One of the many things about this movie that keeps me laughing for hours is the character of Gus, which is played by Dennis Leary.  Gus is cat burglar who through some unfortunate luck during his last job (cat piss in the face, falling through a trap door, and getting bit by a Rottweiler), ends up taking the wrong couple hostage on Christmas Eve.

The couple he takes hostage are bickering, fighting, and constantly putting each other down.  They are going to a marriage counselor but it's obviously not working.  They have a juvenile delinquent for a kid, one that is too smart and way too bored for his own good.  When the rest of the family shows up, the story gets really good.

When Gus first takes them hostage, they get on his nerves and he's constantly yelling and threatening them with bodily violence.  Of course both the hostages and the viewers know that Gus really isn't the kind of guy to fulfill those threats but he doesn't seem to like them all that much.  As the movies progresses Gus turns into the family counselor.  He helps them work out there issues and by the end of the movie the family is helping him escape. 

For me Gus is that antihero.  He's the guy you don't want to like because he's a criminal and doesn't think of anyone but himself.  But as you get to know him, you discover a depth of personality you werent' expecting.  He can in fact be quite gentle and caring and even unselfish at times.  With that being said though, he is still crass, obnoxious, and way too fond of yelling at people.  He's just a fun character to watch develop throughout the movie and I'm grateful to the actor for playing him as well as he did.

I found the entire movie on YouTube but it's broken up into way too many parts for me to embed.  I'm going to embed the first two videos though because it will give you a good sense of who the characters are.  I'm warning you though that it will be addictive.

Tuesday, December 14, 2010

Charles Dicken's A Christmas Carol: A Pop-Up Book by Chuck Fischer


Six beautifully crafted pop-up images bring the story of A Christmas Carol to life.  Each image is accompanied by a illustrated booklet, the first of which is an introduction to both Charles Dickens and the story.  The remaining five contain the full text of the story.

Last year I reviewed A Christmas Carol, which I had read for the very first time.  Because of that, this will not be a review of the story itself.  Instead this will be a rather subjective review of the way the story is told through the pages of this absolutely illustrated book.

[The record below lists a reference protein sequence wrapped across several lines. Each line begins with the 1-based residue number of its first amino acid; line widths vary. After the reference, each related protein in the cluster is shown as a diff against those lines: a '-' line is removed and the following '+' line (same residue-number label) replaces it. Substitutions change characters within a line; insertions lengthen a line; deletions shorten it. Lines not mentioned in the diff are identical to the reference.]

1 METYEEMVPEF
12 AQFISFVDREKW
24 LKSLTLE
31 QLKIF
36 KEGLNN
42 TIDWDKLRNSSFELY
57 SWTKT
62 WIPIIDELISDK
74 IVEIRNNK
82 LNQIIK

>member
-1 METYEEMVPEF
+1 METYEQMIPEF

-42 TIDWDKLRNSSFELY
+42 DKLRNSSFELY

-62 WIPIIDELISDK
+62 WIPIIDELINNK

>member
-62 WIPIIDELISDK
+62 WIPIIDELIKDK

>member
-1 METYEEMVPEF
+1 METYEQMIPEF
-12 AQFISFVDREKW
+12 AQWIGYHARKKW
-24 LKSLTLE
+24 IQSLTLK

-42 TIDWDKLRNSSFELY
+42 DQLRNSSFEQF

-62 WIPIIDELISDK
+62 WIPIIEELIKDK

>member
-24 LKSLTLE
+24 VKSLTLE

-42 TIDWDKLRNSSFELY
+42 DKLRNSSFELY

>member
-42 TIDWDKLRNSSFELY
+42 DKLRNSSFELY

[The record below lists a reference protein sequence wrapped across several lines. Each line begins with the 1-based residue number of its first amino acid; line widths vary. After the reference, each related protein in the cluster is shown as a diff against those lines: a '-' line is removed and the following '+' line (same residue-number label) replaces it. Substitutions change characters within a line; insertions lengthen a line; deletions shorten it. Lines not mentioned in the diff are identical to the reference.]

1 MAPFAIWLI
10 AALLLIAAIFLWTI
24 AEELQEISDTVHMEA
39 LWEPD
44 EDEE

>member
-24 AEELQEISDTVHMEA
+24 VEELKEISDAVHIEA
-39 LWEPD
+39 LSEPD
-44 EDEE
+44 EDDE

The first image is this gorgeous view of the city street as Scrooge is leaving his offices for the day.  There is a lamplighter up on a ladder as he is lighting the lanterns for the night.  People are walking down the street as they are going home and the warmth that provides.  The church tower is just hitting 5 o'clock and life is bustling in the city.

When you turn the page you are confronted by the image of Scrooge being visited by the ghost of Marley.  He is sitting in his armchair and is rather startled as Marley floats through the door trailing chains laden down by books and locked boxes.  In the background floats a grouping of forlorn phantasms as they pass by a window.  I found this image to be rather interested because the scene is bordered by a lovely marbled green and white background which shows off a gorgeous golden vine of holly berries and bells.  It's a rather lovely juxtaposition of themes.

My favorite image is the third which shows the Ghost of Christmas Past rising out of the flames of a candle.  On the second page of the image you see Scrooge floating out of his bed which is surrounded by the image of a clock.  It's a brilliant use of framing to showcase the idea of time and movement.  What I love so much though is that this page is split and when you open it open you see Scrooge as a boy sitting by himself in the school room, neglected by both friends and family.  But that's not all, when you look closer you see that there is yet another tab that allows you to turn that page and you see Scrooge attending the Fezzwig's party then the last page shows Scrooge holding a locked box ending the relationship with his girl.  This one image shows everything you could ever want to know about Scrooge's past.  It's brilliant.

The fourth image shows Scrooge walking into the room that the Ghost of Christmas Present has taken over for his banquet.  The clock on the mantle shows 1 o'clock and the fire is full and roaring.  The image of the ghost in the one I'm familiar with from the movies, a giant of a man with a full red bear and velvety green gown trimmed in white.  He is surrounded by a humongous feast of ham, turkey, roast pig, puddings, kegs, and cornucopias overflowing.  It's warm and inviting and definitely a party I want to be at.  I the middle, at the very bottom of the page is a small medallion showing the Cratchits as they sit down for dinner.

I would think you could guess what the fifth image shows us.  A cowering Scrooge is seeing his grave for the very first time.  It's a cold, snowy churchyard that is rather uninviting and not where I would want to be buried.  The Ghost of Christmas Future towers over the graveyard and Scrooge.  He is in his normal guise, a faceless, silent image of death in all his glory.

The final image is of Scrooge holding up a very happy Tiny Tim in front of the opening scene.  The golden bells and holly once again frame the image and add such a warming touch to the scene.  It's full of holiday cheer and you can't help but smile when you look at it.